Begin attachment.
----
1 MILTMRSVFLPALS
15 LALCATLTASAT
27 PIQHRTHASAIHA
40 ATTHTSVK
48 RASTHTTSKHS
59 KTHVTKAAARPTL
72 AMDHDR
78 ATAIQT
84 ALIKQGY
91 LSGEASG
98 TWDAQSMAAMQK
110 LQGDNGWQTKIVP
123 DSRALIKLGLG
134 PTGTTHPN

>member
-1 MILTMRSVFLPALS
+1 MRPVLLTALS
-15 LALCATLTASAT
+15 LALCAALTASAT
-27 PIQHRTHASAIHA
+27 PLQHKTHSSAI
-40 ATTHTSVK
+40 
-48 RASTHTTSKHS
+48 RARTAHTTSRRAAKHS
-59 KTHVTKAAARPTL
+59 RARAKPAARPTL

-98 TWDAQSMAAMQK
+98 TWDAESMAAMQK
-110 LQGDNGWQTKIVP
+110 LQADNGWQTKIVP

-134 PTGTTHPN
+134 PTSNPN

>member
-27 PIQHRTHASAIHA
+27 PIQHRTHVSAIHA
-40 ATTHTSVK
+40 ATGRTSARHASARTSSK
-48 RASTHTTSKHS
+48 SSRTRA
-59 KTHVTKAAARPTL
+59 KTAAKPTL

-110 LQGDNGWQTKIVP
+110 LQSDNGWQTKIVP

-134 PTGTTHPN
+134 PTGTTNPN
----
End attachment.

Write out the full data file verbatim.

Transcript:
1 MILTMRSVFLPALS
15 LALCATLTASAT
27 PIQHRTHASAIHA
40 ATTHTSVK
48 RASTHTTSKHS
59 KTHVTKAAARPTL
72 AMDHDR
78 ATAIQT
84 ALIKQGY
91 LSGEASG
98 TWDAQSMAAMQK
110 LQGDNGWQTKIVP
123 DSRALIKLGLG
134 PTGTTHPN

>member
-1 MILTMRSVFLPALS
+1 MRPVLLTALS
-15 LALCATLTASAT
+15 LALCAALTASAT
-27 PIQHRTHASAIHA
+27 PLQHKTHSSAI
-40 ATTHTSVK
+40 
-48 RASTHTTSKHS
+48 RARTAHTTSRRAAKHS
-59 KTHVTKAAARPTL
+59 RARAKPAARPTL

-98 TWDAQSMAAMQK
+98 TWDAESMAAMQK
-110 LQGDNGWQTKIVP
+110 LQADNGWQTKIVP

-134 PTGTTHPN
+134 PTSNPN

>member
-27 PIQHRTHASAIHA
+27 PIQHRTHVSAIHA
-40 ATTHTSVK
+40 ATGRTSARHASARTSSK
-48 RASTHTTSKHS
+48 SSRTRA
-59 KTHVTKAAARPTL
+59 KTAAKPTL

-110 LQGDNGWQTKIVP
+110 LQSDNGWQTKIVP

-134 PTGTTHPN
+134 PTGTTNPN